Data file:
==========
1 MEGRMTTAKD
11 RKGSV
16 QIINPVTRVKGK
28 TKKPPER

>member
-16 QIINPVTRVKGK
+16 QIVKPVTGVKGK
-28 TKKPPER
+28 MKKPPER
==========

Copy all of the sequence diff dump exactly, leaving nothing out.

1 MEGRMTTAKD
11 RKGSV
16 QIINPVTRVKGK
28 TKKPPER

>member
-16 QIINPVTRVKGK
+16 QIVKPVTGVKGK
-28 TKKPPER
+28 MKKPPER